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Study Questions Value of Lower Cholesterol Targets

It may be that statins are better treatment for heart risk factors, researchers say

Please note: This article was published more than one year ago. The facts and conclusions presented may have since changed and may no longer be accurate. And "More information" links may no longer work. Questions about personal health should always be referred to a physician or other health care professional.

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THURSDAY, Oct. 12, 2006 (HealthDay News) -- There's no clear evidence that very low levels of low-density lipoprotein (LDL) cholesterol benefit people at high risk for heart disease. Instead, the emphasis should be on getting more of these patients to take statin drugs, says a U.S. study.

In recent years, some experts have recommended very low levels of LDL ("bad") cholesterol (70 milligrams/deciliter) for some high-risk patients, even if it means having to take multiple medications to achieve that goal, noted researchers at the University of Michigan Health System and VA Ann Arbor Healthcare System.

To determine the validity of this approach, the study authors reviewed research on LDL cholesterol and heart health. They said they found no scientific evidence to support the ultra-low LDL target.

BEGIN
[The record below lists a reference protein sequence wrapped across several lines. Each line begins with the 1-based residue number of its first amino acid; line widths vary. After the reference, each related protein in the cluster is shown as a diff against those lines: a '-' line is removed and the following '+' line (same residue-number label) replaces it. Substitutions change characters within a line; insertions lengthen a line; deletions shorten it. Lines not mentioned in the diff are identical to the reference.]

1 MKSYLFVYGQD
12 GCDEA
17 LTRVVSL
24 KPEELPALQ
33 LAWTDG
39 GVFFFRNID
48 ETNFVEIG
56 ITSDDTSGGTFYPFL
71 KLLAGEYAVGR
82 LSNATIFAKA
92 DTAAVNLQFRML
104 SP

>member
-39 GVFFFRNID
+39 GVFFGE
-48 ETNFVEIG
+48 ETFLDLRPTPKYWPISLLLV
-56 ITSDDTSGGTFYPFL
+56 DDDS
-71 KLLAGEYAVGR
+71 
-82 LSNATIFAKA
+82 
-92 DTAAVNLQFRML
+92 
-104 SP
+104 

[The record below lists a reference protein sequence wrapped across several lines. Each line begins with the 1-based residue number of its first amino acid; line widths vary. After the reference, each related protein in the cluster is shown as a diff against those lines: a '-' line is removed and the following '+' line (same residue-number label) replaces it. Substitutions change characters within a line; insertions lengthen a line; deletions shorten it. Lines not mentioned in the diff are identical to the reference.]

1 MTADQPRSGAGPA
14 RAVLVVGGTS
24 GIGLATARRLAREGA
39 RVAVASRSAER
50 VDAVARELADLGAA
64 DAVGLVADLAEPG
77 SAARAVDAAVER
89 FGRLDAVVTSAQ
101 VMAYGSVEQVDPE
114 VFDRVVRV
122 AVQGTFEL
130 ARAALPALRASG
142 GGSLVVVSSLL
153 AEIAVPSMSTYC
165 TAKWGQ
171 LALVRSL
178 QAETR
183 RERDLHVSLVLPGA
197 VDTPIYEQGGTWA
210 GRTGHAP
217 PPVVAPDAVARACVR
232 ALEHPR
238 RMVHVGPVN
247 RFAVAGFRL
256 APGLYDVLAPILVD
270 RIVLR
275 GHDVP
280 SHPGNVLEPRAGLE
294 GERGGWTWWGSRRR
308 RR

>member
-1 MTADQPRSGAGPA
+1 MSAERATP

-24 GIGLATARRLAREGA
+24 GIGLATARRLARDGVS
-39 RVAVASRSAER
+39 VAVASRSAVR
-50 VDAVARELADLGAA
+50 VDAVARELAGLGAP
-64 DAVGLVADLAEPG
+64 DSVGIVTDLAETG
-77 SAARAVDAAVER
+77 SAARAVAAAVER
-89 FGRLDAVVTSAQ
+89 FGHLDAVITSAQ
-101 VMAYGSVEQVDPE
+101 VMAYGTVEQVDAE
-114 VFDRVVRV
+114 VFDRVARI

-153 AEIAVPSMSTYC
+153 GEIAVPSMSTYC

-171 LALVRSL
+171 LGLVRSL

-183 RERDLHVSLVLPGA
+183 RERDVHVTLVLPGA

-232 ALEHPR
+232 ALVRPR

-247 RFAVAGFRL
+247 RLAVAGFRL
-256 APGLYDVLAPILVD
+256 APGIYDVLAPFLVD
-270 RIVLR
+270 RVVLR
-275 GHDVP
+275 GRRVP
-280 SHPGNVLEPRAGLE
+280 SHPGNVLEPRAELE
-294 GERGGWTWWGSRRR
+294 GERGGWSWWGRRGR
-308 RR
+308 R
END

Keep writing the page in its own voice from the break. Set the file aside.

The researchers concluded that it would be better to concentrate less on cholesterol and to get more people with multiple heart disease risk factors to take statin drugs -- regardless of the patients' cholesterol levels.

Statins do lower LDL cholesterol, but it's not clear if this lowering of cholesterol is the reason that statins help prevent heart attacks, the researchers said.

"Our review suggests that we in the medical community have misunderstood the scientific evidence on whether very low LDL is important, or whether adequate doses of statins are what is really important," study lead author Dr. Rodney Hayward, director of the VA Center for Health Services Research and Development, said in a prepared statement.

"Current practice guidelines and recommendations often focus on getting LDL as low as possible, but the literature to date doesn't demonstrate that low LDL is what is truly important -- but it does show that statins save lives in high cardiac risk patients regardless of a person's LDL level," said Hayward, who is also professor of internal medicine at the University of Michigan Medical School.

The study was published in the October issue of the journal Annals of Internal Medicine.

More information

The American Heart Association has more about cholesterol.

SOURCE: University of Michigan Health System, news release, Oct. 2, 2006


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